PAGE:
A better option would, in my opinion, be that the atmosphere of your planets have a characteristic that filters or blocks a lot of background radio interference that would otherwise make radio communication outside of the atmosphere very difficult since the interference levels could make broadcasting over radio frequencies limited to only short range.

EDIT: Since the atmosphere or the lack of one does not permit radio communication, another reasonable way that is relatively in canon with my previous entry; Use either Geostationary sattelites or some way that can stretch a cable out into space and do the information transfer between the surface and out into the close proximity space. From there, if only the radio frequencies are impossible to communicate over, use optical light transmission. This can be done in super simple morse, or more complex Li-Fi The latter, can be used in combination with satellites or other heavenly bodies as extenders that work in the same way as wifi-extenders. This way, you can theoretically attain extreme bandwidth. "Researchers have reached data rates of over 224 Gbit/s". I think I may have solved the issue of getting Earth-Lunar internet as well.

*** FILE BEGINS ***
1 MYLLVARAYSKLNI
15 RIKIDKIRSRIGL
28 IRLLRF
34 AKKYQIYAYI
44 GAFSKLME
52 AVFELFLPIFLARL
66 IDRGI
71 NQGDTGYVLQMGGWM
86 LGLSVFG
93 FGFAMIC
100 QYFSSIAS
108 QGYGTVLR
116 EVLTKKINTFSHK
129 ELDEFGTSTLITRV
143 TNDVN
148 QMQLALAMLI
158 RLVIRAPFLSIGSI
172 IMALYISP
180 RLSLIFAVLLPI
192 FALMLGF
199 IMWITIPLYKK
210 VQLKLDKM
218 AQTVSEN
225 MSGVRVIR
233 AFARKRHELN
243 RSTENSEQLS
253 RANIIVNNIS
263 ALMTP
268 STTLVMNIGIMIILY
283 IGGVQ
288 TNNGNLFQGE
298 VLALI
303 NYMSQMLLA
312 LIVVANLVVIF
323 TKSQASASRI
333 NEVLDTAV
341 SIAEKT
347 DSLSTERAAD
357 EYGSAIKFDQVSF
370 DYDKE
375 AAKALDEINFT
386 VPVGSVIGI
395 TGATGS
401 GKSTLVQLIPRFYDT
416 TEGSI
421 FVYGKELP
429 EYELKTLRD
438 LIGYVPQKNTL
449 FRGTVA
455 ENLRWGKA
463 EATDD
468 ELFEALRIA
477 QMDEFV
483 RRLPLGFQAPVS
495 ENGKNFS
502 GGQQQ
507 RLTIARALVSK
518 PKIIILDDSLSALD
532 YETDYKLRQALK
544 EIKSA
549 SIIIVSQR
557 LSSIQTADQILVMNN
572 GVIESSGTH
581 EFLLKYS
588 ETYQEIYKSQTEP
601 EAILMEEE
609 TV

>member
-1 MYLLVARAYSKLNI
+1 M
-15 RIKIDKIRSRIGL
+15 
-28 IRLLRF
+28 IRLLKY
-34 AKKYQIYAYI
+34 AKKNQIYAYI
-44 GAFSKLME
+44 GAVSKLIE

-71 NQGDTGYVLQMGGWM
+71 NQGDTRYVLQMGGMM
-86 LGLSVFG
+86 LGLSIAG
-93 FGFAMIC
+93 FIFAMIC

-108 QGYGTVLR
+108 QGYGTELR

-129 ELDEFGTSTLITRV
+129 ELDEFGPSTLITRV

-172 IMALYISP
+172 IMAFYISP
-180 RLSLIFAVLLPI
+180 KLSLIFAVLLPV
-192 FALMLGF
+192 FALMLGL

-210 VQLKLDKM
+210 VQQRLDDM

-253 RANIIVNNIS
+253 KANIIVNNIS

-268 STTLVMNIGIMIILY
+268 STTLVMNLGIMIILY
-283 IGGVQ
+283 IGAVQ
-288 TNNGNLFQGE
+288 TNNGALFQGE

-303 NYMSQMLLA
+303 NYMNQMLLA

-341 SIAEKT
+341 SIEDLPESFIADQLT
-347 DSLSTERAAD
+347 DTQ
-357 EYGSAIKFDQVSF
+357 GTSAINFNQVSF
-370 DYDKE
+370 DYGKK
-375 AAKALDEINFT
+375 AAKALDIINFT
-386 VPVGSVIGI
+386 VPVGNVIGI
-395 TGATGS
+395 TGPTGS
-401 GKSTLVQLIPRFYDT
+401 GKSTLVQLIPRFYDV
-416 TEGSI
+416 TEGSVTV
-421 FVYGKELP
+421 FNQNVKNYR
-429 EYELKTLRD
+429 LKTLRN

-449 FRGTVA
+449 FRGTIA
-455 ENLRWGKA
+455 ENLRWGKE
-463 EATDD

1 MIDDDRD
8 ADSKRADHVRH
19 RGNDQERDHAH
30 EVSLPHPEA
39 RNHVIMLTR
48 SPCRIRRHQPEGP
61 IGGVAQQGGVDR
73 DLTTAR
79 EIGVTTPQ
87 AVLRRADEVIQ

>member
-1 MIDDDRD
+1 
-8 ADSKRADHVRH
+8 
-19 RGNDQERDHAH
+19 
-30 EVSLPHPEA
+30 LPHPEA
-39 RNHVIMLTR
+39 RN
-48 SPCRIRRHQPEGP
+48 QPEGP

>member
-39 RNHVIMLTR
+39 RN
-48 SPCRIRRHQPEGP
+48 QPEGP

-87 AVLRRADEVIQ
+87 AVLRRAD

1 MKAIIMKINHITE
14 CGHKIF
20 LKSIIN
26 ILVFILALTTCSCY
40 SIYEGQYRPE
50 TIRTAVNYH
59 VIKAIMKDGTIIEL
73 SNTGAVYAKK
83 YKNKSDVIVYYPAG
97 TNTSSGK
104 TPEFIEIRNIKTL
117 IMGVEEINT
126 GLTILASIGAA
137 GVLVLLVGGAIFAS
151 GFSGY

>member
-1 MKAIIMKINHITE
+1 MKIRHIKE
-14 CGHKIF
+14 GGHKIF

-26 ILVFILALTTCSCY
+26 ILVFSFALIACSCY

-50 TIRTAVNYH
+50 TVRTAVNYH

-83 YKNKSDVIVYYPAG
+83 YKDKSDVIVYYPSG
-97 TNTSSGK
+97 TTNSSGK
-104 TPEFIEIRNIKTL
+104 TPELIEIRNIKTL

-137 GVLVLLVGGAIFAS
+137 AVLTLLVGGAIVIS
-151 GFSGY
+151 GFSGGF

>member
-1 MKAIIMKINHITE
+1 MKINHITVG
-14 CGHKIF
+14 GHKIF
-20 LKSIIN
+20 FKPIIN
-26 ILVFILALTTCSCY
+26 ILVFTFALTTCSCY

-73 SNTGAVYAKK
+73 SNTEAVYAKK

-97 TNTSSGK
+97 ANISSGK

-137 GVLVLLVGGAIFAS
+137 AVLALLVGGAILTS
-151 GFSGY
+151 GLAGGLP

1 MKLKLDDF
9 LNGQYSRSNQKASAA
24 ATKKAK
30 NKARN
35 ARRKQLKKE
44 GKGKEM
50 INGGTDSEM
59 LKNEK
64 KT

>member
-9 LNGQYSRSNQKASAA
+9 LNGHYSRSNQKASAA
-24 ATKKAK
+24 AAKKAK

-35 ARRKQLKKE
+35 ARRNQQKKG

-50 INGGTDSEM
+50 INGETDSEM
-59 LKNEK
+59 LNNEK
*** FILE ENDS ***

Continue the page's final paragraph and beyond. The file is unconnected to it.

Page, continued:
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    $\begingroup$ The OP is not asking how to improve his world. Your answer, though making sense, misses the point. $\endgroup$ – L.Dutch Sep 28 '17 at 8:15
  • $\begingroup$ If OP's question is wrong-headed, answers that address that and offer a solution that results in a substantially similar starting condition should be acceptable. That being said, @DannyBoy, while you've presented a much better scenario for how radio communication from ground-to-space isn't possible, you have not answered the question, "How would space exploration be different?" Please update your answer to address the core question being asked; this answer has entered the delete queue, so it's only a matter of time before someone less forgiving than me deletes it. $\endgroup$ – Azuaron Sep 28 '17 at 13:23